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UCLA’s deal with VA looks to benefit LA veterans

UCLA officials announced Jan. 28 the university will pay $1.15 million annually for medical, legal and recreational services to the VA’s West Los Angeles campus. (Daniel Alcazar/Daily Bruin senior staff)

By Daily Bruin Staff

Feb. 8, 2016 6:31 a.m.

Several veterans and experts said they think UCLA’s agreement with the U.S. Department of Veterans Affairs will benefit the medical, social and financial health of Los Angeles veterans.

UCLA officials announced Jan. 28 the university will pay $1.15 million annually for medical, legal and recreational services to the VA’s West Los Angeles campus. It will also pay $300,000 per year for its renewed lease of Jackie Robinson Stadium, where the UCLA baseball team hosts home games.

In 2011, the American Civil Liberties Union filed a lawsuit against the VA on behalf of homeless disabled veterans, arguing that leasing sections of the campus to organizations that did not directly benefit veterans was a misuse of the land. The lawsuit, which cites UCLA’s lease of Jackie Robinson Stadium as an example of misuse, also called for more veteran housing and better medical services.

In January 2015, the VA agreed to create a plan to improve its services and add housing units to the campus. In October, the department released a detailed plan outlining its goals for the campus but did not specify what would happen to Jackie Robinson Stadium.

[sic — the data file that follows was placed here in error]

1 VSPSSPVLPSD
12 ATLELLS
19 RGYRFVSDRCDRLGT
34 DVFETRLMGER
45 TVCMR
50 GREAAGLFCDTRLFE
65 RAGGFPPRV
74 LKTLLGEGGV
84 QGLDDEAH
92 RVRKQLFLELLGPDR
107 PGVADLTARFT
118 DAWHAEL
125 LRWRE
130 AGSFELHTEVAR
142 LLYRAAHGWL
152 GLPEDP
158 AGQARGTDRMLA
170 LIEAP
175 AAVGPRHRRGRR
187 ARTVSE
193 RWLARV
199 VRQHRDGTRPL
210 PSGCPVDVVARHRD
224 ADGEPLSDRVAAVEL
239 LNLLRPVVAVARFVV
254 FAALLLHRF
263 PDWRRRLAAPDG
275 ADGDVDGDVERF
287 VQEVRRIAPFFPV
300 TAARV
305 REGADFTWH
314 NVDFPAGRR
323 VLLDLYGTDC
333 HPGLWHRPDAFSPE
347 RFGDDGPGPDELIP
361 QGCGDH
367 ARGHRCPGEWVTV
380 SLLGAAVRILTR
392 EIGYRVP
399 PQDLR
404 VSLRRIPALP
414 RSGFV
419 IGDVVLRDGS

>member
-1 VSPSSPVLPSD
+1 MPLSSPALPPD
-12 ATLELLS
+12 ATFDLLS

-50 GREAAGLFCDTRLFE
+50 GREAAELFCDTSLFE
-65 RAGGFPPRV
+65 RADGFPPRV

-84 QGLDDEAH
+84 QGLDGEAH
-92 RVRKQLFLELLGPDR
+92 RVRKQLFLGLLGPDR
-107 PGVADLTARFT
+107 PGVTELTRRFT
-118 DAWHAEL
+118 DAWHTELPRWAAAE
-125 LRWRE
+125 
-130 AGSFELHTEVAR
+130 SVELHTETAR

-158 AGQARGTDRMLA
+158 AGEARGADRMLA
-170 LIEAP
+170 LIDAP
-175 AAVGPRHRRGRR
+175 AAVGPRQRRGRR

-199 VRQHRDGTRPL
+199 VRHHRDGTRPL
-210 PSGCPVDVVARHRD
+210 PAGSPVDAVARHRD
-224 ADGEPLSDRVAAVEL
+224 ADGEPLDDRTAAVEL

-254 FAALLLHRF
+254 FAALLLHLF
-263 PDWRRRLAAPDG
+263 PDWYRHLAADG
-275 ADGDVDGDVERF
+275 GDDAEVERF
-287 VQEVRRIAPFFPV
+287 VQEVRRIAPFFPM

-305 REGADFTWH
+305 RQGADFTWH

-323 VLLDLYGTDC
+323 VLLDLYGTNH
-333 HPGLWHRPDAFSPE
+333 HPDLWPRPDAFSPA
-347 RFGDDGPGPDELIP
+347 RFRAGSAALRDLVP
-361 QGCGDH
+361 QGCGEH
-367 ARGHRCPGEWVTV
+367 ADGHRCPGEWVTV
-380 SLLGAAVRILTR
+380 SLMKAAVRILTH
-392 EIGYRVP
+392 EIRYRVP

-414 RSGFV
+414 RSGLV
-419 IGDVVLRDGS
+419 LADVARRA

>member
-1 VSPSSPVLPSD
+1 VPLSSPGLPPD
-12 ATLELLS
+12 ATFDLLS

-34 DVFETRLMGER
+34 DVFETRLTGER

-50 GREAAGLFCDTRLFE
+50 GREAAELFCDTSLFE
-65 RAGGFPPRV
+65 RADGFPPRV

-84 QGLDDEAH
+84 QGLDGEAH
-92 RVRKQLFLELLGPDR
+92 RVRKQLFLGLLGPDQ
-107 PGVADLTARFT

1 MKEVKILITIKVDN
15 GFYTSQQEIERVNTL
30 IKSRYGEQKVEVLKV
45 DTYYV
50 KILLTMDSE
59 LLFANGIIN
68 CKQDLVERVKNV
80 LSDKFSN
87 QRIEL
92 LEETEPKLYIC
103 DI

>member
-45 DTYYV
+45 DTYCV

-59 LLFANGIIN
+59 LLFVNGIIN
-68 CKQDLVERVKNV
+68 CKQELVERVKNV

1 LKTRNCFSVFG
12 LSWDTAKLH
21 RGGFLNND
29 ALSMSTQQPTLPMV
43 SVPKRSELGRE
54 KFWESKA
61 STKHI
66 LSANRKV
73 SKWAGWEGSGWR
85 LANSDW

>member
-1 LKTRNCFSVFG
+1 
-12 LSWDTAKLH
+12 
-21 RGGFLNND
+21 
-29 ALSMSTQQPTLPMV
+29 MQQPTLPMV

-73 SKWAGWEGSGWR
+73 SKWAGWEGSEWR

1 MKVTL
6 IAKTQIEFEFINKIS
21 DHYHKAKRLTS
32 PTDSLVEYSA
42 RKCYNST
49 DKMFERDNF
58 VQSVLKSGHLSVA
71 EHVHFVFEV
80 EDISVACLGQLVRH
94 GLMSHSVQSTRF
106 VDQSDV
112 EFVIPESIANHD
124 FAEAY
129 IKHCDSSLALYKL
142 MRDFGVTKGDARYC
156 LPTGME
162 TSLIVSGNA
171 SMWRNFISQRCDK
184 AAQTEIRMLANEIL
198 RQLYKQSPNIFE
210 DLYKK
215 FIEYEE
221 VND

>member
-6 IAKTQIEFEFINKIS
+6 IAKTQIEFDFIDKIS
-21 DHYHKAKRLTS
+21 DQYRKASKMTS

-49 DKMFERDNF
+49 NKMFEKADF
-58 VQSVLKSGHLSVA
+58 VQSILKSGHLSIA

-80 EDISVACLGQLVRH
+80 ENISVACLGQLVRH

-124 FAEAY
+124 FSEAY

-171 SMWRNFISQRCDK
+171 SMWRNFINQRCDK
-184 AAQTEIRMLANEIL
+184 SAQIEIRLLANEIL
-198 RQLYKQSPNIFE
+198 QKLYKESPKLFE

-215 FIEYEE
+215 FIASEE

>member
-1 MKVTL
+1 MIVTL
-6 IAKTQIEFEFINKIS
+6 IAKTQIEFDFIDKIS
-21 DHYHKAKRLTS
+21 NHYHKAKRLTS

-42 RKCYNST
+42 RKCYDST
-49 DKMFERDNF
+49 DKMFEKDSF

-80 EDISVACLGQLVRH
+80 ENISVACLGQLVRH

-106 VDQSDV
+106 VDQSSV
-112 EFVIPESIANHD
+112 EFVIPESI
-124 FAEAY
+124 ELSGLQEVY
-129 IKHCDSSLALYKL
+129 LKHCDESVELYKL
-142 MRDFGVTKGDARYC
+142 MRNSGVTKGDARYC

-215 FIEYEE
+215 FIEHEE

An ACLU spokesperson said it supported the VA’s plan to improve its campus, but did not have a comment on UCLA’s agreement with the VA.

Some veterans said they think the agreement will improve the services they already have.

“As long as it’s available to me and I’m interested, I’ll take part,” said Vincent Brown, a Marine who served from 1970 to 1974.

Brown said he was homeless after his discharge, but improvements in VA benefits over several decades helped him back onto his feet.

Other veterans said they questioned UCLA’s motives.

Another marine, who asked to be identified as UCLA student out of fear of retribution, said the assistance this money will provide veterans warrants praise, but it should not have taken a lawsuit to spur the gesture. The student said he views the agreement as a way of placating veterans’ grievances raised in the lawsuit.

“It’s wonderful they’re helping, but it really seems like the school is doing this in their own best interests,” he said.

He added he thinks UCLA lacks space and resources for veterans on campus.

“It would not take a lot for them to make a big difference,” he said, citing the small space allocated for the Veterans Resource Office and the low number of computers the veterans can access.

Melissa Tyner, who runs the UCLA Veterans Benefits Legal Clinic with the UCLA School of Law, said the clinic will be relocated and expanded as part of the agreement, but no further details have been released.

She added it is too early to tell how the expansion will affect the current clinic, but she thinks increased resources will result in increased access to legal services for homeless veterans.

Some experts said they think any improvement is beneficial, regardless of the circumstances that prompted UCLA’s increased affiliation with the VA.

Mark Kaplan, a professor of social welfare at the UCLA Luskin School of Public Affairs who testified before a Senate committee at a hearing about veterans’ health, praised the effort but said much more needs to be done to combat the mental health, substance abuse and alcoholism issues prevalent in the veteran community.

“There are still major gaps in services for veterans,” he said. “But any opportunity for expansion is good.”

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